The Board of Directors took immediate action and fired both the CEO and the finance guy. Each had to give their equity back. They never really apologized, they just continued shrugging.
The CEO? He’s now a handsomely paid executive at an established major corporation.
The finance guy? He’s in law school.
This other entrepreneur, he did it differently.
He runs a cryptocurrency company somewhere around the corner from my office. His company took part in the ICO wave of 2017, and gobbled up a whole pile of investor capital in the form of the cryptocurrency, ETH.
(Of course, they had no actual business to speak of. You know. A b-u-s-i-n-e-s-s. Where you sell a product at a higher price than it costs you to make.)
That ETH? It skyrocketed in late 2017, and the firm sold off a huge chunk at 3x the value. Timing is, apparently, everything.
More recently, the Securities and Exchange Commission (SEC) recognized their illicit fundraising efforts by publicly admonishing them for committing securities fraud. In addition, they charged them with registration violations, and required them to pay a hefty fine and refund every single investor in full.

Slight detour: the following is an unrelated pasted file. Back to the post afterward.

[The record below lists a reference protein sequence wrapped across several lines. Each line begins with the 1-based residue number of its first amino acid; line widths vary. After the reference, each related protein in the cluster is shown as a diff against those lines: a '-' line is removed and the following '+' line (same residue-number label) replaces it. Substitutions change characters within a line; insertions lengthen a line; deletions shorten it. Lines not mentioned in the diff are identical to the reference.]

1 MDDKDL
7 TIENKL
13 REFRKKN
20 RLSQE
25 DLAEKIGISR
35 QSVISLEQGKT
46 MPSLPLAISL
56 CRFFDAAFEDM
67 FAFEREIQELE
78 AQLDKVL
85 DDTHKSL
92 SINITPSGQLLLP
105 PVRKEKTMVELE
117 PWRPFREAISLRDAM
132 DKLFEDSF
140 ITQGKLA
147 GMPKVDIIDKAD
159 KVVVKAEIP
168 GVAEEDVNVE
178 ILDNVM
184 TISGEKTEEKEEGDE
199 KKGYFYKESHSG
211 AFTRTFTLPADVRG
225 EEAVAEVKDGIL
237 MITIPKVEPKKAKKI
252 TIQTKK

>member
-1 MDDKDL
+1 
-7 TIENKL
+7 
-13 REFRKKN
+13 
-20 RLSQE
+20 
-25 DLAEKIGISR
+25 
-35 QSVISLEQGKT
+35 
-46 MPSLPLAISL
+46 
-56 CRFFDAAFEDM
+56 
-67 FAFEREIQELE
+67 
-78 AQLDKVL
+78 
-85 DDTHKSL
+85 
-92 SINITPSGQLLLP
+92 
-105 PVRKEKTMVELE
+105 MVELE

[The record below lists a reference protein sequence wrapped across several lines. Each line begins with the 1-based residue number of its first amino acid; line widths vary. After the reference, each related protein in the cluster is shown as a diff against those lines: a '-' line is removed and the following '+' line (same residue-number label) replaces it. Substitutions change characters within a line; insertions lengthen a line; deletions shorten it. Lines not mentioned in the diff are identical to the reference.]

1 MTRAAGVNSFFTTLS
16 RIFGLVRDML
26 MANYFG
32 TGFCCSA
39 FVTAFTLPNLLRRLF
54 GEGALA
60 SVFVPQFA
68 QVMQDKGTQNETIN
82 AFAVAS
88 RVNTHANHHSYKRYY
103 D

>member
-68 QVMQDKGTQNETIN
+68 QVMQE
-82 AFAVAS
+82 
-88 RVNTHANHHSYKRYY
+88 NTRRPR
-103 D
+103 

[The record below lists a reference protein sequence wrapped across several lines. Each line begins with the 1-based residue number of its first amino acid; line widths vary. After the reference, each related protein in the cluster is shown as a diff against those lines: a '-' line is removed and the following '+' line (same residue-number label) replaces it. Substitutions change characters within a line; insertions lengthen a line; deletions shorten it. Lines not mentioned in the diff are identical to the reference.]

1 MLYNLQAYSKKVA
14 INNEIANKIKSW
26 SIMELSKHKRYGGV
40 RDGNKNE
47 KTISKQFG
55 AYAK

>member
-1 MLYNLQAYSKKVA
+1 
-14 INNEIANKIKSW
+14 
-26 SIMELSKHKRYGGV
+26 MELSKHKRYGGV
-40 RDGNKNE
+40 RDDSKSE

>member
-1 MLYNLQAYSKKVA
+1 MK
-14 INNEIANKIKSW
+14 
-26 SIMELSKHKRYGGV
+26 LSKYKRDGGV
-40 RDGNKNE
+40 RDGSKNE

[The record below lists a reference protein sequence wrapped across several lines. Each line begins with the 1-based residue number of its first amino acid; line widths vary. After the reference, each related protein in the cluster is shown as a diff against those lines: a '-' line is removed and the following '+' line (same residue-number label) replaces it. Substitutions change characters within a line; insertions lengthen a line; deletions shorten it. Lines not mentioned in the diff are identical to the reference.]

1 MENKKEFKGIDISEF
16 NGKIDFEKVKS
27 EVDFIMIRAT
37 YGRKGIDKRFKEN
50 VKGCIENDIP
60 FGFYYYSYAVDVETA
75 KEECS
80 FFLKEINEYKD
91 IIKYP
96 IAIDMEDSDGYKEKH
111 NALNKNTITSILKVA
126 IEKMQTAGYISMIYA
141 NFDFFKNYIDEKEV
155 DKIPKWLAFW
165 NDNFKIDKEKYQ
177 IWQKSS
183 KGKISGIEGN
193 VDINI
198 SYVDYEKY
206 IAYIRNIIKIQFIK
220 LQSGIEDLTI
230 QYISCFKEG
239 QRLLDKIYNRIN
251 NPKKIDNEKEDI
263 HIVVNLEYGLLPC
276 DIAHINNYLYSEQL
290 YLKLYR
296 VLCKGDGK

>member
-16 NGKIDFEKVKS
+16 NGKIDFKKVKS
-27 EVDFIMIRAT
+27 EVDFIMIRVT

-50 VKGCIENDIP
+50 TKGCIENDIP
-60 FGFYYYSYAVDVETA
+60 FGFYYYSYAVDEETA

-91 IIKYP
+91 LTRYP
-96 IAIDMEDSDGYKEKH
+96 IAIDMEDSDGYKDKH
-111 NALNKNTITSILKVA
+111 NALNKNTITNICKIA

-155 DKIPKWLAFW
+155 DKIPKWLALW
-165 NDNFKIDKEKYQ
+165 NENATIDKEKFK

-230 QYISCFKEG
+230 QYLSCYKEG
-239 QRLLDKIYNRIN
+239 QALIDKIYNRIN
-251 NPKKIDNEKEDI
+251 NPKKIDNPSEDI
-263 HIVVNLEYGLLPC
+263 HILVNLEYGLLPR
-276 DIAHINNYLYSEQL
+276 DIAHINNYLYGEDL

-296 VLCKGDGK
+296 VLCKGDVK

So, let’s do some math!
Let’s say the firm paid all the fines in full. Given the timing of their sell-off, their gain would be in the tens of millions of dollars.
I’m sure you can imagine their bank account. Filled to the brim with garden-soil-brown, dirty money.
A few weeks ago during a dinner at a local restaurant, my conversation was repeatedly interrupted by a rowdy table nearby. Whoops and cheers were met with wild fits of laughter. Drinks were being passed around. Glasses clinking.
Waiters were bringing chop after chop of cut meat.
It didn’t take long to figure out who the diners were, given most were wearing hoodies emblazoned with the logo of the recently-disgraced, SEC-fined firm. The soil was practically falling out of their pockets.
Their CEO deceived investors and broke the law.
Was he removed. Nope. Should the team rebrand? Nope. Should they quietly melt into the woodwork? Nope.
Instead, they should party. They should let everyone know where they work. That they won.
These mongrels considered it a victory.
The problem, though, isn’t the entrepreneurs alone: it’s the entire community’s willingness to let grimy, transmoral behaviors slide.
In countless cases, investors, shareholders, advisors, team members and co-founders allow moral injustices to go unchecked. Cloaked with the excuse that startups are complex, difficult and without roadmaps. That risks come with the territory.
Often, in the event questionable activities do bubble to the surface, no single constituent takes it upon themselves to take action. Transgressing individuals can scoot out the back door for new careers elsewhere or —in the most despicable of cases — remain securely at the helm.
Yet, in the end, no matter how many cleanings or deodorants are applied — no matter how many attempted washing of sins — the stink of the transmoral leader never dissipates. It just becomes forever embroiled into the fabric of the company.
Maybe they can make a magician’s cape with it?